There are different kinds of action movies, some that seek to deliver nonstop thrills and others that stop to consider the logic of what propels that ride. Coherence and common sense aren’t crucial to a successful action flick, nor is gravity (see multiple installments of the Fast and the Furious franchise), but they can enhance it and make it easier to digest. Early January is never the best time to anticipate top-tier cinema releases, and while The 355 is no classic and not even a great movie, it does deliver popcorn entertainment that those venturing out should make sure is currently being served at their local cinemas to consume while ignoring its shortcomings.
This film, whose title isn’t explained until shortly before its end credits roll, assembles five women, all of whom are considerably more competent and skilled than every other (male) character in the film believes, for a revenge job that doubles as an effort to save the world. Naturally, the governmental organizations they work for have turned their backs on them and they’re alone in this fight, united only by their ragtag grouping, which, again, shouldn’t be underestimated but constantly is. Assessing the plot more than that isn’t necessary, but it’s worth noting that, as with many such storylines, the bad guys need precisely one thing from the people they’re hunting yet have universal access to anything else they could possibly need.
What does work in The 355, which runs just over two hours, is the action. Those scenes are frequent and introduced by a sudden musical cue that amps up the excitement and prepares viewers for hand-to-hand combat and lengthy chases. While some vehicles are involved, they’re usually not needed, since these women can run and fight with their bare hands without any assistance. This is not a movie that belittles its female characters. That job is left to its egotistical males who think they know better and who don’t think much, in their own words, of a bunch of girls.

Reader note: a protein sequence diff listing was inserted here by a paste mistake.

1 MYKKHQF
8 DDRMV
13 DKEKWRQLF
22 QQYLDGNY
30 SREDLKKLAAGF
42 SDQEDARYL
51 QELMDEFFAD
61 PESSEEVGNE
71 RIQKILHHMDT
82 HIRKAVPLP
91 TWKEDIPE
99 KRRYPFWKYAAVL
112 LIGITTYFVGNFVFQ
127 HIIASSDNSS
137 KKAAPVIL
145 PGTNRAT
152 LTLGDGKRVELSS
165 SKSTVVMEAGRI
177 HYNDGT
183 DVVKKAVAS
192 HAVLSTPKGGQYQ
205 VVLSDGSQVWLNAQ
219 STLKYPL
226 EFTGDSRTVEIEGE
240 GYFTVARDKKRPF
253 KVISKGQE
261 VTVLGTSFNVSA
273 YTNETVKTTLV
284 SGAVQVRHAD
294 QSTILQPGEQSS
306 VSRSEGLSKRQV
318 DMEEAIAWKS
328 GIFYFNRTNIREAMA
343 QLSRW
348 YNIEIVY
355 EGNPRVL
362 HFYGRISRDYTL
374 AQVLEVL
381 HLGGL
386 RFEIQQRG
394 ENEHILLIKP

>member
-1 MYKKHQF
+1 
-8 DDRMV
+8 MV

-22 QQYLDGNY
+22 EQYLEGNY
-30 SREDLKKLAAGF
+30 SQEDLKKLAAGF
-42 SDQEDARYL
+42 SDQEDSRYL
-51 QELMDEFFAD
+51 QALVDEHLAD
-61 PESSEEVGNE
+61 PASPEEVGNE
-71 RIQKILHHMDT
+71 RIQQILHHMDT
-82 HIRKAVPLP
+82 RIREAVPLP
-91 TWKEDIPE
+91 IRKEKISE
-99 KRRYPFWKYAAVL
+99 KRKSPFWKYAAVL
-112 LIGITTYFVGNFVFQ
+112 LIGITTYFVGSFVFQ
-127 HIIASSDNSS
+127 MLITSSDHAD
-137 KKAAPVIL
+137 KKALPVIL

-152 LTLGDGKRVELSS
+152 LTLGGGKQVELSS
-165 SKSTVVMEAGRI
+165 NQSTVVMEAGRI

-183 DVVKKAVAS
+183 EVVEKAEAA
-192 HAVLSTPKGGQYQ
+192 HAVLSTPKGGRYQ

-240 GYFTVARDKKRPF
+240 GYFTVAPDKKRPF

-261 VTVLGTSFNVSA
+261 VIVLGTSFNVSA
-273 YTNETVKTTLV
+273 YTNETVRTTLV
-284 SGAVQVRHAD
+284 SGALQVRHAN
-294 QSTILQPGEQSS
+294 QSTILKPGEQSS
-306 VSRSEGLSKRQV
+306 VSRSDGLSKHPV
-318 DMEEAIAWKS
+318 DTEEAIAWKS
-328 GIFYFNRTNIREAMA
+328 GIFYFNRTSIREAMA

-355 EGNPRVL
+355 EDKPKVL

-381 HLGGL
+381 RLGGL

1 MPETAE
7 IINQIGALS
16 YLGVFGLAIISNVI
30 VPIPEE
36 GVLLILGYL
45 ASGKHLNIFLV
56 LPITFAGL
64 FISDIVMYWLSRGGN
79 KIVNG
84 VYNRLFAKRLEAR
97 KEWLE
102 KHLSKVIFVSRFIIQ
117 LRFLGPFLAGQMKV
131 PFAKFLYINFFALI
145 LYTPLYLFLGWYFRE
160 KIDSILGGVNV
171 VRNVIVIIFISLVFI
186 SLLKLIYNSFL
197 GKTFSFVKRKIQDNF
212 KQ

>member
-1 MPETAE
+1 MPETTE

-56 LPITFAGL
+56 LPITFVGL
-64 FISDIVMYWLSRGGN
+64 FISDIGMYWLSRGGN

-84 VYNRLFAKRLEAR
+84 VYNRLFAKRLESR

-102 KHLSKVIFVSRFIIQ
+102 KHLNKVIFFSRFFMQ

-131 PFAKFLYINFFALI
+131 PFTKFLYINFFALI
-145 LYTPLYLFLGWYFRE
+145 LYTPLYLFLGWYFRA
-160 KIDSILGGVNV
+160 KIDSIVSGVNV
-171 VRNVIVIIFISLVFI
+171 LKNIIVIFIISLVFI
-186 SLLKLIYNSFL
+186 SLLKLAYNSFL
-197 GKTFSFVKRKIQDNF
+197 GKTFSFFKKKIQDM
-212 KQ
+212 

The talent enlisted for this film is considerable, and a few of them have played similar roles in the past. German actress Diane Kruger brings her determination and investigative know-how from The Bridge, American actress Jessica Chastain invokes her weapons training from Ava, and Kenyan actress Lupita Nyong’o channels her calm under pressure put to excellent effect in Little Monsters. They’re joined by Chinese actress Bingbing Fan and Spanish actress Penélope Cruz as equally competent women whose talents aren’t appreciated by most who come into contact with them.
Though it would have seemed fitting for this film to come from a female director, it’s helmed instead by Simon Kinberg, whose only previous outing behind the camera for a movie was the poorly-received X-Men: Dark Phoenix. Kinberg does what’s expected of him here, keeping a story moving that is best experienced without stopping to ponder the questions that should have come up in the script, which he also penned with Theresa Rebeck and Bek Smith. It’s hardly high art, but this film need not be maligned in the way it widely has been thus far.
It’s true that assembling these five actresses, who share two Oscars and six nominations, could have been put to much better use. But so many talented performers take jobs that offer a big paycheck since their blockbuster nature is sure to attract audiences not looking to pass a test in order to enjoy the latest movie they’re seeing, and that’s just a different kind of movie experience. Whether this film will be able to entice moviegoers is unknown, but the current state of the world and the likely closures of theaters makes this film more of an instance of bad timing than of a truly terrible product.
Check out more of Abe Friedtanzer’s articles.
The 355 will be released in theaters on Friday, January 7th.